China sets up rare earth body to shake up industry

BEIJING Sun Apr 8, 2012 8:42am EDT

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BEIJING (Reuters) - China on Sunday set up a rare earth industry association, state media reported, in a move to speed up consolidation of its sprawling industry that has drawn fire for what overseas trade partners call unfair export quotas.

The association, with 155 members across the country, will report to the Ministry of Industry and Information Technology, which regulates rare earth production, the official Xinhua news agency said.

Baotou Steel Rare Earth in Inner Mongolia, Rising Nonferrous in Guangdong and China Minmetals are among 13 heavyweight members, Xinhua said.

Su Bo, an industry vice minister, said Beijing wanted to shake up the industry by phasing out small smelters, giving big players a greater stake in the supply of rare earth metals and boosting environmental protection.

"China will continue to clean up the rare earth industry, expand rare earth environmental controls, strengthen environmental checks, and implement stricter rare earth environmental policies," Su said.

Xinhua said the long-awaited body would promote international exchanges and help Chinese companies to handle trade disputes. China's rare earth export quota is managed by China's Ministry of Commerce.

The European Union, the United States and Japan complained to the World Trade Organization last month that China is illegally choking off exports of rare earths to hold down prices for its domestic manufacturers and pressure international firms to move operations to China.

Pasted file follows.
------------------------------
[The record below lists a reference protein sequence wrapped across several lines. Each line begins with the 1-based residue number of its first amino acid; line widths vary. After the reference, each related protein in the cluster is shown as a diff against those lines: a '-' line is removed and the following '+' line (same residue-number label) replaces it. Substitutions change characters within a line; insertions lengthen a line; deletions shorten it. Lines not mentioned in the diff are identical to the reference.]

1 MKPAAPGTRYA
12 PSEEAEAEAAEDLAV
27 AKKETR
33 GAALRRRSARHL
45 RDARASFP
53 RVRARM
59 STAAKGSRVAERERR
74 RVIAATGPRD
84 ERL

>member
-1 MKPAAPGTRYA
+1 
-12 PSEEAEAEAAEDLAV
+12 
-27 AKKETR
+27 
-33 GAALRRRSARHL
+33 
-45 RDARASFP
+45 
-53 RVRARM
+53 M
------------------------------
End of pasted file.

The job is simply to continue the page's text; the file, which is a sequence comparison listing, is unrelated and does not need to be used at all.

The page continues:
China accounts for about 97 percent of world output of the 17 rare earth metals crucial for the defense, electronics and renewable-energy industries and used in a range of products such as the iPhone, disk drives and wind turbines.

Beijing has said its export curbs are necessary to control environmental problems caused by rare earth mining and to preserve supplies of an exhaustible natural resource.

(Reporting by Zhou Xin and Michael Martina; Editing by Ron Popeski)

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Comments (4)
Eideard wrote:
Yup. Really unfair to set rationed export quantities to preserve first use over time for your own industries. Would have been more in line with Western crap rationales to use, say, national security requirements to limit availability to furriners.

Apr 08, 2012 9:07am EDT  --  Report as abuse
Jeepgirl wrote:
The U.S.A. has at least 2 rare earth mines. One in Colorado and at least one more in California. A company from Canada is looking at purchasing them and putting them to work.

Why is the U.S.A. not doing this? EPA? Mr. President Obama? Congress?

Apr 08, 2012 12:13pm EDT  --  Report as abuse
mgunn wrote:
Its better to diversify and/or find alternative technologies. But without a national policy to develop such things the ONLY way the market will adjust is by raising prices. This maneuver by them was long overdue; in fact, its amazing they let it go on as long as they did. They pollute and earn pennies while our high-tech companies make the big-bucks and weapons.

Apr 08, 2012 6:41pm EDT  --  Report as abuse
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